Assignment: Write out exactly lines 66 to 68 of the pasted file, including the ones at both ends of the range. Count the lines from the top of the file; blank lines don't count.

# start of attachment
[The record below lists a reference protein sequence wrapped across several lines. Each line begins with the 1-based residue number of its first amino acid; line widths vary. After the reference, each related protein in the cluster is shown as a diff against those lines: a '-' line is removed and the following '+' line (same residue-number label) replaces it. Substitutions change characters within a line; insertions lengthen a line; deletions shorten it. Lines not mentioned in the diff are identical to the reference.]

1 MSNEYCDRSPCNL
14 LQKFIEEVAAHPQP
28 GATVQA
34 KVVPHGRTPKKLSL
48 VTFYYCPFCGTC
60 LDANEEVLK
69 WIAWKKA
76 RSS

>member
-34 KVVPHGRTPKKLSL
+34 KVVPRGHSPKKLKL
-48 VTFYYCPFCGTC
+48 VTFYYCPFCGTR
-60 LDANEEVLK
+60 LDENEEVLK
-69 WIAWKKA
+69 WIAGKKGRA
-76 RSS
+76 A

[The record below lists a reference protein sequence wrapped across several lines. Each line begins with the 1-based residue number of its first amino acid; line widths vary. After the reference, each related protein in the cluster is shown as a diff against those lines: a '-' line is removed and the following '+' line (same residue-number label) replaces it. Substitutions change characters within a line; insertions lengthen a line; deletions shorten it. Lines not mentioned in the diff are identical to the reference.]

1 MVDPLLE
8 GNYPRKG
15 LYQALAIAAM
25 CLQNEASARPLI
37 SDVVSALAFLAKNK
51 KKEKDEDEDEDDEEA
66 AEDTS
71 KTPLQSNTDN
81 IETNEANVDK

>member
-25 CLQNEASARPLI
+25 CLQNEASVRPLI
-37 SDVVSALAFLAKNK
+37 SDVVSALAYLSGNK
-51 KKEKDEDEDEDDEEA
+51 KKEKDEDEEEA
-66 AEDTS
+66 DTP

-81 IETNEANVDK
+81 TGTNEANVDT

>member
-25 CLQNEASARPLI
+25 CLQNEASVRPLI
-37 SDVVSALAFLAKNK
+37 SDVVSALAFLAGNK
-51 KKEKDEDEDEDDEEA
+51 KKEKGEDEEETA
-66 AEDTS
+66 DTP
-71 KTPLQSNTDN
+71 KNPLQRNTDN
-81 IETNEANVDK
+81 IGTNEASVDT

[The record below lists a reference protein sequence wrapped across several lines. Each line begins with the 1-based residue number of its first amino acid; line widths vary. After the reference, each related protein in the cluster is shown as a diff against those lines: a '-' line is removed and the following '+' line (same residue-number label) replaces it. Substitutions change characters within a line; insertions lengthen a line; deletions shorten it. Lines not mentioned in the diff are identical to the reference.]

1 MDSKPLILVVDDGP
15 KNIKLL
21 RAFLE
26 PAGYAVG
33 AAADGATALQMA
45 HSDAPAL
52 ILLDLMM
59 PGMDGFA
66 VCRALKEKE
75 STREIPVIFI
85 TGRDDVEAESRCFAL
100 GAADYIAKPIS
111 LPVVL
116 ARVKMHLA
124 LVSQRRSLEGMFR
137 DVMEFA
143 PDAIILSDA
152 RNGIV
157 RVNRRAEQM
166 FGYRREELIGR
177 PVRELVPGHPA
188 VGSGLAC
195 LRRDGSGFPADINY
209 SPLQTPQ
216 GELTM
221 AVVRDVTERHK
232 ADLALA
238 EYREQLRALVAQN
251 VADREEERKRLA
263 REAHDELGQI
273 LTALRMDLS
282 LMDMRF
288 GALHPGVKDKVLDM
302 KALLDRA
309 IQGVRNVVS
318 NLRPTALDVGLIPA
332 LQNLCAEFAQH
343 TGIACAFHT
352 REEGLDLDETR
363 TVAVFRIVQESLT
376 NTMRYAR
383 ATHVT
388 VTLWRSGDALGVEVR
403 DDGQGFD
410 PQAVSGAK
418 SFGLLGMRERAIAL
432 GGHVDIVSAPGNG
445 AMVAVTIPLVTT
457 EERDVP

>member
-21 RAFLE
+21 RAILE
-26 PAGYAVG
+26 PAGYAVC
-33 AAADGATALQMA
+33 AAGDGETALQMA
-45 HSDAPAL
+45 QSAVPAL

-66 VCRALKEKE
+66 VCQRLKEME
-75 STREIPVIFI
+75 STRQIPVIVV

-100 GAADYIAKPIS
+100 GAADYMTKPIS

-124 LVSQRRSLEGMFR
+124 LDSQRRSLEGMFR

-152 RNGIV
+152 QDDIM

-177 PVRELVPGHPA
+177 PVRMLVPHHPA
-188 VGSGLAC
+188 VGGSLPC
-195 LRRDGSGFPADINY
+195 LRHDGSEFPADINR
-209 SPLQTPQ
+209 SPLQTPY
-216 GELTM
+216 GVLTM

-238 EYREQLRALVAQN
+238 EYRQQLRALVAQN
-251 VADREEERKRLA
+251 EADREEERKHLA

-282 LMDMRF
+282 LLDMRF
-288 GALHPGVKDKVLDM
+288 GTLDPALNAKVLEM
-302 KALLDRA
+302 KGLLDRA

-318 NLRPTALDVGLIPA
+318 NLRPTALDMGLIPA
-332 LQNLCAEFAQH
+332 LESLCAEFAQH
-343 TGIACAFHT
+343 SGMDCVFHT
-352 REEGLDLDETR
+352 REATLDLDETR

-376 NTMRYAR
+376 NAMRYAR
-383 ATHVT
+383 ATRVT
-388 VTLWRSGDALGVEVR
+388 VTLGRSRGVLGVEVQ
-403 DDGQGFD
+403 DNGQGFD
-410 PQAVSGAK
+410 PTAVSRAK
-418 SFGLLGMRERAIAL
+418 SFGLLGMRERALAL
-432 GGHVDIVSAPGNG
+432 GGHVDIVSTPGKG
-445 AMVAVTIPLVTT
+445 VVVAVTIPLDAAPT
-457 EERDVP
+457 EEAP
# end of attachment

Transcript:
85 TGRDDVEAESRCFAL
100 GAADYIAKPIS
111 LPVVL